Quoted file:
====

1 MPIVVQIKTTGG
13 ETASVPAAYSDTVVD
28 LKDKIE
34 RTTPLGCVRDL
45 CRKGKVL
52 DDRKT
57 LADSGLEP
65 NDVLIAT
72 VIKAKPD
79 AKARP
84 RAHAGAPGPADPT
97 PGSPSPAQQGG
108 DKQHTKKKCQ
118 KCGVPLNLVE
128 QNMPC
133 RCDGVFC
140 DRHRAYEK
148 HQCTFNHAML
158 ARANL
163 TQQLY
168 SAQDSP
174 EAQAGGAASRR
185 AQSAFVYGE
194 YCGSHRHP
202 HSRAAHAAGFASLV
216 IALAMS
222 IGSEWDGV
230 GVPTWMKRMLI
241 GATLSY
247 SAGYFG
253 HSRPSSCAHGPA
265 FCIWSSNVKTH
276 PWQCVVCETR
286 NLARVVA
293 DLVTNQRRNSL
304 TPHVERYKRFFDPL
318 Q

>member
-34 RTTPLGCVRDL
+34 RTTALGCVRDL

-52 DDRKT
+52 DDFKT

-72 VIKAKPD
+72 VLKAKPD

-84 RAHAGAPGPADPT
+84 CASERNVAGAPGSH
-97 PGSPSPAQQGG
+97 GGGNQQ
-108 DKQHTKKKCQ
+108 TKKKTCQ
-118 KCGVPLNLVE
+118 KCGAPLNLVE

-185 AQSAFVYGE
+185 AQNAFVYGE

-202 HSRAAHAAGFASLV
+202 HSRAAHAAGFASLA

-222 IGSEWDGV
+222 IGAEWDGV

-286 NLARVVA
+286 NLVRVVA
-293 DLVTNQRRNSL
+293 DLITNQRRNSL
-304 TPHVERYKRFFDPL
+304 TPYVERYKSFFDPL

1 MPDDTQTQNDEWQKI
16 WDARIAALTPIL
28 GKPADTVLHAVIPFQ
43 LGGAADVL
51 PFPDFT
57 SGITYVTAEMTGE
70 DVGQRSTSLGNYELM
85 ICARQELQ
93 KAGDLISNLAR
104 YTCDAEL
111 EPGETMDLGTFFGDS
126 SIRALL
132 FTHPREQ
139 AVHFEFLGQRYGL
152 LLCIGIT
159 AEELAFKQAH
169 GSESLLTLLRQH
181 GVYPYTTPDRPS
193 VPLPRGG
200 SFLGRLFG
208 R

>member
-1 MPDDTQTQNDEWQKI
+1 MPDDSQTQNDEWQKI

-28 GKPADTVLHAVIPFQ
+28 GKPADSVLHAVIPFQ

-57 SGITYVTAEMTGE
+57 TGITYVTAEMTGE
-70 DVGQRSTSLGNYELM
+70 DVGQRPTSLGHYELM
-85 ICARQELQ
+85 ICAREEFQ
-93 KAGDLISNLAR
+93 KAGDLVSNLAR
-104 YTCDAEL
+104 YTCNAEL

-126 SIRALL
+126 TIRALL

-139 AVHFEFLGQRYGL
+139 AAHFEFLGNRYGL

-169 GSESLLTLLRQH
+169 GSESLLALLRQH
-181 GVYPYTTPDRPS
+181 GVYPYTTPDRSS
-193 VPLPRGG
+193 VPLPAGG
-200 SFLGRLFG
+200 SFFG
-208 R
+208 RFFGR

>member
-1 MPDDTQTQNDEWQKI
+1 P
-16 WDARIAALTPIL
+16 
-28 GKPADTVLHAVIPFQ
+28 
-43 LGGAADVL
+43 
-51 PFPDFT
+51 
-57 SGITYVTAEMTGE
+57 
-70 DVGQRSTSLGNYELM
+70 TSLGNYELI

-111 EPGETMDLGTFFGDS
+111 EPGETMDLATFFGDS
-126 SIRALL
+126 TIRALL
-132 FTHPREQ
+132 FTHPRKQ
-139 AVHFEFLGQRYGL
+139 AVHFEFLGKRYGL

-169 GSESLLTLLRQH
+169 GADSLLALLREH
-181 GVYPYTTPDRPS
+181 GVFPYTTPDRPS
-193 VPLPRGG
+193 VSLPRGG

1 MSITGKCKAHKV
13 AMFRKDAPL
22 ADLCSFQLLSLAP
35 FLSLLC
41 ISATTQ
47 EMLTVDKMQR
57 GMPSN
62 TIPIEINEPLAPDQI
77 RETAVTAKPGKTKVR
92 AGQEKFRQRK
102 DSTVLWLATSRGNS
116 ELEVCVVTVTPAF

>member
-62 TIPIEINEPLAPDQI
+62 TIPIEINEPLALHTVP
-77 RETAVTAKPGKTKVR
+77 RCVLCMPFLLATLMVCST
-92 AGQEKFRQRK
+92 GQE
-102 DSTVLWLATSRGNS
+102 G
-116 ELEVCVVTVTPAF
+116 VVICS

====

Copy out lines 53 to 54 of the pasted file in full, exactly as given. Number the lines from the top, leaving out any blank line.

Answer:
-185 AQSAFVYGE
+185 AQNAFVYGE